2.4.2 Use of Ion Exchange Resins as Catalysts for Flow Processes 70

Ongoing Developments and Future Prospective 72

2.5.1 Multistage Flow Synthesis with Use of Coupled Columns Packed with Different Functionalised Polymers 72

2.5.2 Flow Processes Involving Functionalised Polymers and Microwave Irradiation 74

2.5.3 Flow Processes Involving Functionalised Polymers and Supercritical Fluids 76

2.5.4 Polymer-supported Biocatalysts under Flow Conditions 77

2.5.5 Miscellaneous Approaches 77

References 79

Chapter 3 Zeolites and Related Materials for Developing Continuous Flow Systems Maria J. Sabater Fernando Rey Jesús Lázaro 86

3.1 Introduction 86

3.2 Zeolites and Zeotypes: Outstanding Inorganic Materials for Heterogeneous Processes in Chemistry 87

3.3 Current Industrial Applications of Zeolites and Related Materials 90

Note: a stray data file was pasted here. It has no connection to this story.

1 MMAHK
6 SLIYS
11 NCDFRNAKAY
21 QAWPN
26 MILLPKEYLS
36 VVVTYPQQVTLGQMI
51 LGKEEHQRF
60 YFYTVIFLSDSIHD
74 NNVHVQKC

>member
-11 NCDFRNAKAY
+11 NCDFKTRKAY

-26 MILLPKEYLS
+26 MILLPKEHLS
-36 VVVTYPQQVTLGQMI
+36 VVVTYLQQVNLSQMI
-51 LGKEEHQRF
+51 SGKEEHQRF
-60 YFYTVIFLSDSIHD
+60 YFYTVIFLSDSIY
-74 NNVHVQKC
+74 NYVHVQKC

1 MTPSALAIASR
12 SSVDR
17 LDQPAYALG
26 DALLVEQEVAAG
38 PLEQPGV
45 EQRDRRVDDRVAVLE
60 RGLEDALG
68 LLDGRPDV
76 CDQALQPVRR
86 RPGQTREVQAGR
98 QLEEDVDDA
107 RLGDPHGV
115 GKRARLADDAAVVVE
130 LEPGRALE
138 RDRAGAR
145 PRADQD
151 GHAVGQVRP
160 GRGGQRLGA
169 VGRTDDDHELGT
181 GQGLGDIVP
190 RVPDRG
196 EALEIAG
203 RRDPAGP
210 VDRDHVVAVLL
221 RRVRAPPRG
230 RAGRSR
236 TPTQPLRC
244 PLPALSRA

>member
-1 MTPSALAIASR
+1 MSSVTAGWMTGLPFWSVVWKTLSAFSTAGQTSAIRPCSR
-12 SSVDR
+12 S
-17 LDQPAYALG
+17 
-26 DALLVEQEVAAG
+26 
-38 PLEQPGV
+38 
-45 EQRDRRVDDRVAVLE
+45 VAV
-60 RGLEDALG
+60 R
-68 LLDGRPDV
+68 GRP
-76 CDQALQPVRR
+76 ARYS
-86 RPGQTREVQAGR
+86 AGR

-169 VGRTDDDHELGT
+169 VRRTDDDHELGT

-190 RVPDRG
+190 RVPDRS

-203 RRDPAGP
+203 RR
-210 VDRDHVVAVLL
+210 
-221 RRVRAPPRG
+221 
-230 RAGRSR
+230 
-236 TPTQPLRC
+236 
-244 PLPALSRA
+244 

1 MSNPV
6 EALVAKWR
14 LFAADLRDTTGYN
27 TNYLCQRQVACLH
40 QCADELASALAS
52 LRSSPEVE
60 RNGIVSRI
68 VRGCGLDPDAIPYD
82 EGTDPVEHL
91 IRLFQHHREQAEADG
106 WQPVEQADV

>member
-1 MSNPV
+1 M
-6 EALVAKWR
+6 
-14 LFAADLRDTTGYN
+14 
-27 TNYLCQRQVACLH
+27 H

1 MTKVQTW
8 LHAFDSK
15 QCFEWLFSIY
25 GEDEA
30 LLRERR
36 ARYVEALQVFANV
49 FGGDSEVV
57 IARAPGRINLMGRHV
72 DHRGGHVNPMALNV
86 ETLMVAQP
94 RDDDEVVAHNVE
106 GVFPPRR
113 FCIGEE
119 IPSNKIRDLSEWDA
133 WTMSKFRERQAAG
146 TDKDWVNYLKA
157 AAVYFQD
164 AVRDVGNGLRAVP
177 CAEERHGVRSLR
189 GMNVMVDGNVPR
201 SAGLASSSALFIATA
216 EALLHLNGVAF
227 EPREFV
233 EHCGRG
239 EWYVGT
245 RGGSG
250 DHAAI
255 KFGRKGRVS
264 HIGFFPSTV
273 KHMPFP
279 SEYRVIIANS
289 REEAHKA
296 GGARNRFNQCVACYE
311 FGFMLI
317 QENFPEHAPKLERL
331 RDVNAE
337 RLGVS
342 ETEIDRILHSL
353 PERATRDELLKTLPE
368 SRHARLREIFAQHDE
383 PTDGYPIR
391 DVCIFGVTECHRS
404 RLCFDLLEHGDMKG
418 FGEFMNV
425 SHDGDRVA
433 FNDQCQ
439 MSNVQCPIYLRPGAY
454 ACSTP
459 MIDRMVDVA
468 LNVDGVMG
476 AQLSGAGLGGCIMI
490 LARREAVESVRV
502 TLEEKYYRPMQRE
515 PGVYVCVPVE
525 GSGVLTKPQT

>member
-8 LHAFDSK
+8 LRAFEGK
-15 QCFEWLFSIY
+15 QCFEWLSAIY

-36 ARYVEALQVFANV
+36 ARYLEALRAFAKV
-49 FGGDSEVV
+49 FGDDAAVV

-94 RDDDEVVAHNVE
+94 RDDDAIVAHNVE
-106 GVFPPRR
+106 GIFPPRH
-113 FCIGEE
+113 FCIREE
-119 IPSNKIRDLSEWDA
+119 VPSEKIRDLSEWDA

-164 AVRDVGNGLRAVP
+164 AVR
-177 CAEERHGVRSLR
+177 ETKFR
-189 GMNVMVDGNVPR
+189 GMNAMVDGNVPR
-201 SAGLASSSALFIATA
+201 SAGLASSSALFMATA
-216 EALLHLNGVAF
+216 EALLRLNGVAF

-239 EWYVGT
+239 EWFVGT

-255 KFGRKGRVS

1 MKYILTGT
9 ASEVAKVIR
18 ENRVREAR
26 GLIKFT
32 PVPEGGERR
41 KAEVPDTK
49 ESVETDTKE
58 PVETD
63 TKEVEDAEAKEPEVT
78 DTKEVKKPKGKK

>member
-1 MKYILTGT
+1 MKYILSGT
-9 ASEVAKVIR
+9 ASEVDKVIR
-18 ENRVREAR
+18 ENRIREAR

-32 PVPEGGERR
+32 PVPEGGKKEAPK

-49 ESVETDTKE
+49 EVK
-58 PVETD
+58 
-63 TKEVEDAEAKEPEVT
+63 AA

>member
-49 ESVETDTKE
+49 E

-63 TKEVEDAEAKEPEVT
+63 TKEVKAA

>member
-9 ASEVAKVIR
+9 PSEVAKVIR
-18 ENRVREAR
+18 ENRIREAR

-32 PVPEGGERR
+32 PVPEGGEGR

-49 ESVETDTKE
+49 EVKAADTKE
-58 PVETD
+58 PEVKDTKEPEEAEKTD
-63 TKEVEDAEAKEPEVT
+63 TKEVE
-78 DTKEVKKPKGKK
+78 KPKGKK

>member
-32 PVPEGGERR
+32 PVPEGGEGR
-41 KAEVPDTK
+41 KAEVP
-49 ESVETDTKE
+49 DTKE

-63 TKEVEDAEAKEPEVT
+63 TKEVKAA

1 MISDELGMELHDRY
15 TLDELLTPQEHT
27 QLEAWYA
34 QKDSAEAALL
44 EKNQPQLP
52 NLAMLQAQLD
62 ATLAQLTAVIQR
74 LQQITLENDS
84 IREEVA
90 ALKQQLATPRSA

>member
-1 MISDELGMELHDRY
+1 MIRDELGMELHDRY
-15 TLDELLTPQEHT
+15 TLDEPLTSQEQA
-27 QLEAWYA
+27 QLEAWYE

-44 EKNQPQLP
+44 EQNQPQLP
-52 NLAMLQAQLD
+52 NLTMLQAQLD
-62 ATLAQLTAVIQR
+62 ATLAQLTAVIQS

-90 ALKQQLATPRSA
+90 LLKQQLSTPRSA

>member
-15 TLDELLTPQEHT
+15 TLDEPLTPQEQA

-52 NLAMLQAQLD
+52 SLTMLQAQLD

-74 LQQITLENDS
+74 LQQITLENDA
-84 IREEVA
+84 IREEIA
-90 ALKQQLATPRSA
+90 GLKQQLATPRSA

3.3.1 Zeolites in Refining and Petrochemical Processes 90

3.3.2 Current Applications in the Fine Chemicals Industry 103

3.4 From Laboratory-scale to Production: Petrochemicals and Fine Chemicals 111

3.5 Future and Industrial Perspectives 113

References 113

Chapter 4 Microfluidic Devices for Organic Processes Paola Laurino Arjan Odedra Xiao Yin Mak Tomas Gustafsson Karolin Geyer Peter H. Seeberger 118

4.1 Microreactors and Microfluidic Devices: Concepts and Definitions 118

4.2 Main Advantages of Microfluidic Devices 119

4.3 Scale-up of Microflow Reactions 120

4.4 Liquid-Liquid Reactions 122

4.4.1 Photochemical Reactions 122

4.4.2 Heterocycle Synthesis 124

4.4.3 Synthesis of Bio-oligomers 126